What does cinema mean to you?
Farooque: Cinema is the world's most important media. It narrates the tale of people's lives and can play a great role in society.
Why have you kept away from the camera for so long?
Farooque: I quit acting 22 years ago, but people still love me -- and that's a great achievement. I quit out of disillusionment, because of the politics all around. But even after all this, I'm still in people's minds.
Do you still miss the golden moments of BFDC?
Farooque: It does not bother me now. Those days we used to start shooting in the morning and carry on till midnight. Sometimes we even returned home from FDC the next morning. We used to go to Manikganj for outdoor shoots. I missed the institution very much at first, but not so much anymore.
How did you spend your leisure time when you were a superstar?
Farooque: I had some really unforgettable moments. I used to hang out with my colleagues at FDC when I could manage the free time. I had great rapport with everyone.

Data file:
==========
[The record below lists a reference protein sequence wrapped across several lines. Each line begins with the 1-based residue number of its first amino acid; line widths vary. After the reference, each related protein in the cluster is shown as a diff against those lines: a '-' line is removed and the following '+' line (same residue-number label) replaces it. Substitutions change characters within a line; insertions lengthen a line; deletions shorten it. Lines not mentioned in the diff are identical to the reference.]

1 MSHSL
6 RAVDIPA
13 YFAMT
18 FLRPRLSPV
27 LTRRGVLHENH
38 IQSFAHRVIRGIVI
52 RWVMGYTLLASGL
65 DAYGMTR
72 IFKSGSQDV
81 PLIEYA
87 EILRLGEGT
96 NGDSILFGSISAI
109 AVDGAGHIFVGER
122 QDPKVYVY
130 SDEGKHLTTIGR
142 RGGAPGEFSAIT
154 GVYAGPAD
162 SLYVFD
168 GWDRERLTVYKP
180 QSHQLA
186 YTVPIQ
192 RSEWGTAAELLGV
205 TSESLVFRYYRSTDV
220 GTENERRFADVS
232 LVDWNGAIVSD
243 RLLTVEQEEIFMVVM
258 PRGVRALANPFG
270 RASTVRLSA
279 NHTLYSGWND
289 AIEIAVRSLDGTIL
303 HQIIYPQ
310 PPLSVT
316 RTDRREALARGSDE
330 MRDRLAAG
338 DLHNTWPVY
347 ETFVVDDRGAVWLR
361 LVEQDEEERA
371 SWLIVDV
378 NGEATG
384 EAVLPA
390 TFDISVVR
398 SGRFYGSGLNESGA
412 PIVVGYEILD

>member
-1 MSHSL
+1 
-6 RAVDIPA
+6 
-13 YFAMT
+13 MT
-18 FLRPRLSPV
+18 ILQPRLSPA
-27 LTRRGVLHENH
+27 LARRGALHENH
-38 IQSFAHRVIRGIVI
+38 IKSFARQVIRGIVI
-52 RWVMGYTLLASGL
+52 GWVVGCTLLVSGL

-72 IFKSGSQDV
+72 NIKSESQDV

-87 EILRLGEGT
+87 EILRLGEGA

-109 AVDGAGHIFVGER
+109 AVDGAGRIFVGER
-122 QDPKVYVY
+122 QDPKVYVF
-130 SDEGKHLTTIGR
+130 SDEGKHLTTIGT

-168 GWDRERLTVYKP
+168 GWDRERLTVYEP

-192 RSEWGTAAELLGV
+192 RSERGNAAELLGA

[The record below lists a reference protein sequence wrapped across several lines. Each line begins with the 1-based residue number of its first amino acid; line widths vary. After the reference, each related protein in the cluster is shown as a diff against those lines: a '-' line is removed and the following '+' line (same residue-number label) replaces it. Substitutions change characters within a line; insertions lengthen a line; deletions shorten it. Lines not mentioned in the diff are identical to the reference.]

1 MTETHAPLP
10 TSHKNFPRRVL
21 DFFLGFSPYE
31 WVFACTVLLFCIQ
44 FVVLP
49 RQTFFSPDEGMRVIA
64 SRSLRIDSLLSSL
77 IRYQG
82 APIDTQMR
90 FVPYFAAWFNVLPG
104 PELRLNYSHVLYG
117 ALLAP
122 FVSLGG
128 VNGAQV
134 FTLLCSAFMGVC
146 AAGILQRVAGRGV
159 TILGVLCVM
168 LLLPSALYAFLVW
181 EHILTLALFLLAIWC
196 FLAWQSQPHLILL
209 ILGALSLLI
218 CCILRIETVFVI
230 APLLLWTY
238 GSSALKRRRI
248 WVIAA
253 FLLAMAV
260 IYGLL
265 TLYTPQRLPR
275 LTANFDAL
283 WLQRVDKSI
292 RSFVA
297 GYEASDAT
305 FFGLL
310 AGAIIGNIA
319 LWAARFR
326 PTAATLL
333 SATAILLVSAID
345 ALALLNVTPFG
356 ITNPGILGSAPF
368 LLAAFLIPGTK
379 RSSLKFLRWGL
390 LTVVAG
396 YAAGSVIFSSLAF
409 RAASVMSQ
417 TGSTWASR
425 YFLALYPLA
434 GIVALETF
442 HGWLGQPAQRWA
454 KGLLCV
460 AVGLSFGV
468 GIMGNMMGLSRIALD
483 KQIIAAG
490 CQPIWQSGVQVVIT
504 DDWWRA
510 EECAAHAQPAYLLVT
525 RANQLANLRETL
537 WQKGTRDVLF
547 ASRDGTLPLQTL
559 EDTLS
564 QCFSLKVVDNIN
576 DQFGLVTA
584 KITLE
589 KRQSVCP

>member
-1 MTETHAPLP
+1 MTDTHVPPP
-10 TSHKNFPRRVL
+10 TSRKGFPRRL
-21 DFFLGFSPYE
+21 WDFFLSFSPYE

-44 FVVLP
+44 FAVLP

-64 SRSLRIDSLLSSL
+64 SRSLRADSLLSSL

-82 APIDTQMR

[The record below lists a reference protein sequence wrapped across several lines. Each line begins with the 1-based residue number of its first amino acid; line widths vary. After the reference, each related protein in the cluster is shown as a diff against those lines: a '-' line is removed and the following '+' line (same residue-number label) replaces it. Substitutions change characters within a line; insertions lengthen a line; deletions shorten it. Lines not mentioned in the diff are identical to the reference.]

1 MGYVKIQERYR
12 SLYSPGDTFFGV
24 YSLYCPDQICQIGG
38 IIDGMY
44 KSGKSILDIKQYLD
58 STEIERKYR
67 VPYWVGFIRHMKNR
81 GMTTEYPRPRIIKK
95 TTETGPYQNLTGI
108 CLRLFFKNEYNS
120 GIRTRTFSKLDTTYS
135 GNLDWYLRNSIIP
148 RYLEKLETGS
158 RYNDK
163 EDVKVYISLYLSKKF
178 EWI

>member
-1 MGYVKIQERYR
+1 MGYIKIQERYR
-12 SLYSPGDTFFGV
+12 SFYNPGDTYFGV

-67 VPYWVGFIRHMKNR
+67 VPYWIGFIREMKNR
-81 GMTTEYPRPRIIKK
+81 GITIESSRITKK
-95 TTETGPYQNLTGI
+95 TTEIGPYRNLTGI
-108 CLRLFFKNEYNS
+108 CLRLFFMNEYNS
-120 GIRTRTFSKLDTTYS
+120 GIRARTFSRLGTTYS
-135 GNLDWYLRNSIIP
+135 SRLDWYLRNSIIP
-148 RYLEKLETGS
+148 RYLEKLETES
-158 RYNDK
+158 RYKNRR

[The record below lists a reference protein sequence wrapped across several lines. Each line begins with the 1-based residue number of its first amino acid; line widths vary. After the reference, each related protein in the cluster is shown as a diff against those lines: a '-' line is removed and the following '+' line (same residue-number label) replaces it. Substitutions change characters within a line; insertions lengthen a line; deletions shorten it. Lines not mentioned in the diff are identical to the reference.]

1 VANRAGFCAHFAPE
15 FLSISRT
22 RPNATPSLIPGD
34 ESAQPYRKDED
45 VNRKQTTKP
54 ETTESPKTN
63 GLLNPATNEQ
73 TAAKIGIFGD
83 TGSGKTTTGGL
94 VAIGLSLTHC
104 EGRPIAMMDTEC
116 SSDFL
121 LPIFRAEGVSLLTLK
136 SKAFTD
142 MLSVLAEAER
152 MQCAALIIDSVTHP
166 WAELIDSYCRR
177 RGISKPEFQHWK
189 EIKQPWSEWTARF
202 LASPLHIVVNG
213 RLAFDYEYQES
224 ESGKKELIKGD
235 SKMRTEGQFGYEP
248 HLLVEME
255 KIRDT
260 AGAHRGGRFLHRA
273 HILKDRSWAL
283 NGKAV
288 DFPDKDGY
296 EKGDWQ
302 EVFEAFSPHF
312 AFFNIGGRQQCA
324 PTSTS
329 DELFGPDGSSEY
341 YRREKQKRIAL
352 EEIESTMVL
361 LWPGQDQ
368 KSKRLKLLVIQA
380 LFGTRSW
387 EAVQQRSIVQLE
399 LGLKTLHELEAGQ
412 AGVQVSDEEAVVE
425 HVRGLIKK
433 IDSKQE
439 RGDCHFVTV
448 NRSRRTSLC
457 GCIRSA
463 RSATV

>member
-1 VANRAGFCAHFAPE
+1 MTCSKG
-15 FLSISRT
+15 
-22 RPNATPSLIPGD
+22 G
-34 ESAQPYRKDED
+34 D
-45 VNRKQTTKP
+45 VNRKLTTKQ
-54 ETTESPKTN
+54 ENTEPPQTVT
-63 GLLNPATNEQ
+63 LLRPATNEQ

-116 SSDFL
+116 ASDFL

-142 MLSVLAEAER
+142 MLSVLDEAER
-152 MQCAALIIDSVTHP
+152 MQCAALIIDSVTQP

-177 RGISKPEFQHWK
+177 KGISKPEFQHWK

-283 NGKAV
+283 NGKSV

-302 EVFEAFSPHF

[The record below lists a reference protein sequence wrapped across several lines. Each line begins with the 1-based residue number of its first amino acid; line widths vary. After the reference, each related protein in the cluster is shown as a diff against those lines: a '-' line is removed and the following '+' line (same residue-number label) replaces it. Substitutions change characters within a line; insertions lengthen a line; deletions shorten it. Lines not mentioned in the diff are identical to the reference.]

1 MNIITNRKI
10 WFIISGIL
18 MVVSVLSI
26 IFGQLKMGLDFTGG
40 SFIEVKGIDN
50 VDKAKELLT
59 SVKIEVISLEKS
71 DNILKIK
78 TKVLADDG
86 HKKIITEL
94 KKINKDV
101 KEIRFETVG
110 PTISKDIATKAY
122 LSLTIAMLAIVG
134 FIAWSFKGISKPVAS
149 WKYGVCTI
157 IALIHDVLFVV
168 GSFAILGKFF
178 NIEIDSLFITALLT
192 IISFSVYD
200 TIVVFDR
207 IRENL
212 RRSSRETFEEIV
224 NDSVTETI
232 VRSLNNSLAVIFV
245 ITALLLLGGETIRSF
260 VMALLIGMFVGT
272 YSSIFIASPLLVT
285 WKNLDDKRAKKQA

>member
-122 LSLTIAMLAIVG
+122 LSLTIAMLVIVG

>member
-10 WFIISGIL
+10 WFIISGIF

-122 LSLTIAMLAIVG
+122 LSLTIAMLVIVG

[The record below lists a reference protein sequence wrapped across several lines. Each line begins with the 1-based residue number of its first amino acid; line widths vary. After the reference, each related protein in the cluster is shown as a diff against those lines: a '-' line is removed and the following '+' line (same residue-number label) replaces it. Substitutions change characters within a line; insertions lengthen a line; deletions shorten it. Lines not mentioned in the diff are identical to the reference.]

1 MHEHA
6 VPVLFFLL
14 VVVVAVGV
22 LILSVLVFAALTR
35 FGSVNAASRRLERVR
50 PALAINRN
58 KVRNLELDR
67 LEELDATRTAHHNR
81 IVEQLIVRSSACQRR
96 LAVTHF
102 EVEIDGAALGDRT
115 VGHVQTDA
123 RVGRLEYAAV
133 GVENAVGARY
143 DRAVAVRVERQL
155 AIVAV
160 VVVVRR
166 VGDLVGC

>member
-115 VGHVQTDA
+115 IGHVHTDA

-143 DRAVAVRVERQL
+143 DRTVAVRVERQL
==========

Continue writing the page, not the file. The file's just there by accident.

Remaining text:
The blockbuster, “Sujon Sokhi”, earned you much fame. Tell us about that experience.
Farooque: It was great! As far as I know, it was the most commercially successful film at that time in the history of Bangladesh. For over six months, the film was screened at cinema halls, and everyone received it warmly.
Did you get into any embarrassing situation as a celebrity?
Farooque: It's not embarrassing, because sometimes you can't avoid the embarrassment of fame. But it's just fame for me. The films brought me great acclaim and I'm quite satisfied with my success, because the Almighty doesn't give that chance to everyone. I feel really honoured to have scaled such heights.
What do you think is necessary to return to the golden days of the film industry?
Farooque: Skilled directors are necessary. The quality of Kolkata films is now so rich but those days we could easily compete with them. Unfortunately we can't do anything except copy their films these days, and we can't even do that well.
You're a freedom fighter. What drove you to join the war?
Farooque: I once received a tight slap at the age of six from Pakistanis for speaking in Bangla. It was one of the worst things to have happened to me, and later led me to join the Liberation War.
Your favourite song ...
Farooque: Singer Bhupen Hazarika's “Padma Amar Maa Ganga Amar Maa”.
Who do you like to identify yourself as?
Farooque: A Freedom Fighter and dedicated soldier of Bangabandhu.